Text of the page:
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Eating well during your pregnancy gives your baby healthy nutrients to grow and develop. Some nutrients, like folate (folic acid), iron, calcium and omega-3 fats, are particularly important during pregnancy. Following Canada's Food Guide will provide the nutrition building blocks you need for a healthy pregnancy.
Steps You Can Take
To meet your energy (calorie) needs during pregnancy:
- Follow Canada's Food Guide for your age group.
- During the second and third trimesters, add two to three additional Food Guide Servings each day. Enjoy them with meals, or try an extra snack such as:
- an apple and cheese
- yogurt and fresh fruit
- hummus with vegetable sticks
- Get your energy from healthy foods rather than foods high in fat, salt or sugar like chips, salted pretzels, candy, sweetened beverages, cakes and cookies.
Visit Canada's Food Guide for serving size examples and meal and snack ideas.
To meet your folate (folic acid) needs, especially in the 1st trimester:
- Take a daily multivitamin that has 0.4 mg (400 mcg) of folic acid.
- Do not take more than 1 mg (1000 mcg) per day.
- Choose high folate foods every day such as:
- lentils and dried beans like chickpeas, black, navy and pinto beans
- sunflower seeds and peanuts
- vegetables like broccoli, asparagus, okra, spinach, Brussels sprouts, collards and mustard greens
- some fruits like papayas and avocados
- enriched pasta
Folic acid is a B vitamin that helps your body make new cells. Folate is found naturally in some foods. Folic acid is a man-made form of folate. It can be hard to get enough from food alone, so you need to take a folic acid supplement before and during pregnancy, as well as afterward. Getting enough folate (folic acid) reduces the risk of a birth defect that affects the brain and spinal cord, called a neural tube defect.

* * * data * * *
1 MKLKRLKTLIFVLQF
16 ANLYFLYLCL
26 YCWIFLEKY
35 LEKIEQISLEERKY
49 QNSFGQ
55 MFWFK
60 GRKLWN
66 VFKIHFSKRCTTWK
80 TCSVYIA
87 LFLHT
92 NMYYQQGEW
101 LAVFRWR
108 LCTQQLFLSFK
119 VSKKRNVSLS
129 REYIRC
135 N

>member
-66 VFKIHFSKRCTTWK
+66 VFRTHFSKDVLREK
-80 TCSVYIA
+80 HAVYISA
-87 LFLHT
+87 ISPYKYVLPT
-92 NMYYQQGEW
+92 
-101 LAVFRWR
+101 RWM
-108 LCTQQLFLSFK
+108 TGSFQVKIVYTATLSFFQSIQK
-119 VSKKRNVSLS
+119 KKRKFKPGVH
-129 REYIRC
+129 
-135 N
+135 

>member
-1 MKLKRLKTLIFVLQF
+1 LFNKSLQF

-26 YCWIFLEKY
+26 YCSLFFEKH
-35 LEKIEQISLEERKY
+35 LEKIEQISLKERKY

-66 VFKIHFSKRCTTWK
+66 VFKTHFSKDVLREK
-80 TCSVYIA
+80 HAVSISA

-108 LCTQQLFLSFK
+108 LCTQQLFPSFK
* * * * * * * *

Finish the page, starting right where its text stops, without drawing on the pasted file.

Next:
To meet your iron needs throughout pregnancy:
- Choose food sources of iron such as:
- cooked mussels, clams and oysters
- beef and lamb
- cooked organ meats
- Liver and liver products (e.g. liverwurst spread and liver sausages) are also high in vitamin A. Too much vitamin A may cause birth defects, especially during the first trimester. The safest choice is to limit these foods during pregnancy. If you choose to eat liver products, have no more than 75g (2 ½ ounces) per week.
- chicken and fish
- pumpkin seeds and cashew, pine and hazel nuts*
- dried beans, peas and lentils*
- fortified whole grain cereals*
- dark leafy greens like spinach and swiss chard*
*Eat these iron rich foods with foods that are sources of vitamin C, like kiwi fruit, citrus or tropical fruit, or bell peppers to help iron absorption.
- Take a daily multivitamin that has 16-20 mg of iron.
- Some women may need more. Talk to you healthcare provider about the amount of iron you need.
Iron helps build new red blood cells and helps them carry oxygen. During pregnancy, the amount of blood you have increases to meet the needs of both you and your baby. The iron you eat while pregnant will help your baby store enough for when she is born.